The bonds of corporate loyalty were broken decades ago. It is a truism that in the post-industrial era, all bets are off, and the concepts of lifetime employment and “the company man” are relics. In theory, companies have it good, fishing for new employees in a sea of experienced workers with no strings attached. We set out to test whether new hires with relevant experience are always the best catch.
The growing instability of the employment relationship has been the subject of intense scrutiny. Fewer people follow stable or predictable career patterns within one organization, and their experiences are increasingly likely to occur across, rather than within, firm boundaries. In the late 1970s, Americans were estimated to have an average of seven employers in their working lifetimes. By 2005, the US Bureau of Labor Statistics had found that the average American worker born in the later years of the baby boom had 10.5 employers by age 40. Experience in a single firm, therefore, captures only a fraction of the total work experiences of most individuals.
The corollary to a more mobile workforce is the hiring of more experienced workers. But what do organizations get when they hire experienced workers? Yes, experienced workers can bring in diverse knowledge that enables innovation and performance. But most organizations do not explicitly hire in order to gain diverse knowledge. Instead, they seek employees whose prior work experience is similar to the current needs of the organization, because they expect that these employees will bring knowledge that enables them to be immediately productive.
An employee’s understanding of how her industry works, as well as norms from her prior experiences, may conflict with a new employer’s expectations and result in a negative effect on performance once knowledge and skill is accounted for.
While prior-related experience is believed to confer valuable knowledge and skill that can be applied to the current work context, empirical findings have been mixed. Most studies of experience and performance treat experience as a proxy for knowledge. However prior work experience may include not only relevant knowledge and skill, but also routines and habits that do not fit in the new organizational context. Indeed, these routines and habits may limit the positive effect of prior experience on performance, suggesting that when individuals move across firm boundaries, their prior experience may not be wholly beneficial.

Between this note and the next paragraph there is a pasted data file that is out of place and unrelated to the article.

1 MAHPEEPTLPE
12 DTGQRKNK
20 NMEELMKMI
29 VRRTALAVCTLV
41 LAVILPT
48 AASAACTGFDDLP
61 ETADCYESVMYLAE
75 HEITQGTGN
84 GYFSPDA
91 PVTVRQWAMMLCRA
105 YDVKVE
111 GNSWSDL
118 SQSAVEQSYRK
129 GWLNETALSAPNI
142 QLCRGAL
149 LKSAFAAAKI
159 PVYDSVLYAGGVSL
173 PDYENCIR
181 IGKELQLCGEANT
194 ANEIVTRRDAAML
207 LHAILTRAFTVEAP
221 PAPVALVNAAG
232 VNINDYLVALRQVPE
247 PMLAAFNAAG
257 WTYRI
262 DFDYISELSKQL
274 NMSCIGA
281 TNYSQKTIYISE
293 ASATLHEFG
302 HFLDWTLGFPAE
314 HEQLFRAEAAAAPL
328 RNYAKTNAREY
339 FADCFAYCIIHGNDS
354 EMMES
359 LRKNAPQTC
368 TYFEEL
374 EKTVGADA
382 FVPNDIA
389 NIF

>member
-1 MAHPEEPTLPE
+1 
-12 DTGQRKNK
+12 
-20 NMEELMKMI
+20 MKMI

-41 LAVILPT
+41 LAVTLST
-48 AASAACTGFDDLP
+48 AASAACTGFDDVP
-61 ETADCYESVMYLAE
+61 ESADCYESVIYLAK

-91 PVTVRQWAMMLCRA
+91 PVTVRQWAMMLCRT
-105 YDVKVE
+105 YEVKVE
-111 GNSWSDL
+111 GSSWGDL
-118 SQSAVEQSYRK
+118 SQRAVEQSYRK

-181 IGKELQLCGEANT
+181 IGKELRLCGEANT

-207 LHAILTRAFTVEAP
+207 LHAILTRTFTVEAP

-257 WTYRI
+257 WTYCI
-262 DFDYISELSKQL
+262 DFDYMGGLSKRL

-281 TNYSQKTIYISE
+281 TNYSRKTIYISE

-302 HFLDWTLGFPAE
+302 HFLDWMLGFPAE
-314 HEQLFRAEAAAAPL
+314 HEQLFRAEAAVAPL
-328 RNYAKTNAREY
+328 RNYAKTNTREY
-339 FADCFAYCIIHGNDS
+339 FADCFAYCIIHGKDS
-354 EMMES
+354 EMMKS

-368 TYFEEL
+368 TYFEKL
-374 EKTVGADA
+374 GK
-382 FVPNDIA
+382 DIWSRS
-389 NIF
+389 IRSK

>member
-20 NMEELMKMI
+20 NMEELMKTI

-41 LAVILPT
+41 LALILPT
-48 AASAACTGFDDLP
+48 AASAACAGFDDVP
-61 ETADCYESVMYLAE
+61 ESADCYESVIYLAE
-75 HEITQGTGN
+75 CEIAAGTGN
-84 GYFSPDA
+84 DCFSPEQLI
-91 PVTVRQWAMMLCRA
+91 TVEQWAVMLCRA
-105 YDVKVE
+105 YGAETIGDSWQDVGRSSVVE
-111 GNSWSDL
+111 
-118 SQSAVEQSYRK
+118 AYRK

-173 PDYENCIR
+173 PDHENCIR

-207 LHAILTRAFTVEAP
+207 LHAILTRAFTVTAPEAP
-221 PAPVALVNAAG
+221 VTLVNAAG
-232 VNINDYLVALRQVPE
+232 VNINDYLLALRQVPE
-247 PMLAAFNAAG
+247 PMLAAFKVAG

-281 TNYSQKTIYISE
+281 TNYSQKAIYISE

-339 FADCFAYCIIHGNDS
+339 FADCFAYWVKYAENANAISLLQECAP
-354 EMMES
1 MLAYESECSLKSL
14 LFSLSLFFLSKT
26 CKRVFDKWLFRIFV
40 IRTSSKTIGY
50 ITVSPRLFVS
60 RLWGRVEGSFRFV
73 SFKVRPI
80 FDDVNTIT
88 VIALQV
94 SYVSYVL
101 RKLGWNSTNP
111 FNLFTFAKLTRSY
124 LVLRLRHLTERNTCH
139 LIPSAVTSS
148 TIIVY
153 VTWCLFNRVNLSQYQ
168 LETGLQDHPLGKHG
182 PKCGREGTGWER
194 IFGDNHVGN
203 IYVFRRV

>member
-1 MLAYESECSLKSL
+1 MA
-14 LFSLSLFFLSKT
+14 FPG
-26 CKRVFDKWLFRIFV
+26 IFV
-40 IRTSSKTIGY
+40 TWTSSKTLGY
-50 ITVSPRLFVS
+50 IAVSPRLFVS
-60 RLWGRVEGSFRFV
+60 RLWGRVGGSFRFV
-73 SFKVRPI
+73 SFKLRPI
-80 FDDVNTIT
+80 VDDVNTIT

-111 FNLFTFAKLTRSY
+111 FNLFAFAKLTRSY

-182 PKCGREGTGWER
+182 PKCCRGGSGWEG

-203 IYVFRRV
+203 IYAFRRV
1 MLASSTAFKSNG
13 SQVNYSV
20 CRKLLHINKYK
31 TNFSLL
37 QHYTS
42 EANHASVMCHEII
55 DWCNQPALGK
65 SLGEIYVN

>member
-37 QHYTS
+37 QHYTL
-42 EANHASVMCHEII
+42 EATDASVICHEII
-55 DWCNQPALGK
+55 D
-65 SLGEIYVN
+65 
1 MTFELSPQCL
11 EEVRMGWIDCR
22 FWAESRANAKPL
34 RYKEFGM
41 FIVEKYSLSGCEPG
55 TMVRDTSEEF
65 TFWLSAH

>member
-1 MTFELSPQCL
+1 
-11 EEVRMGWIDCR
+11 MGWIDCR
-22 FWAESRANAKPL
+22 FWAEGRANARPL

Is the Past Prelude?
We proposed that experienced workers may carry knowledge and skill that contributes to an organization’s goals, especially when there is similarity between the prior experience and the current work. However, we predicted they also may transfer cognitive and behavioral rigidities that can impede performance in the new firm. For instance, in the insurance industry, a claims adjuster hired from another company, where haggling over claims was the norm, might take this model of industry practice to a new insurance company that charges a premium price and differentiates on service, where haggling with customers is contrary to the new firm’s customer service norms. Haggling behaviors may not be valued in this new setting, yet they may be very difficult for an adjuster to give up if it has become part of her mental model of how insurance companies make money or how a competent adjuster behaves. Performance can suffer as a result.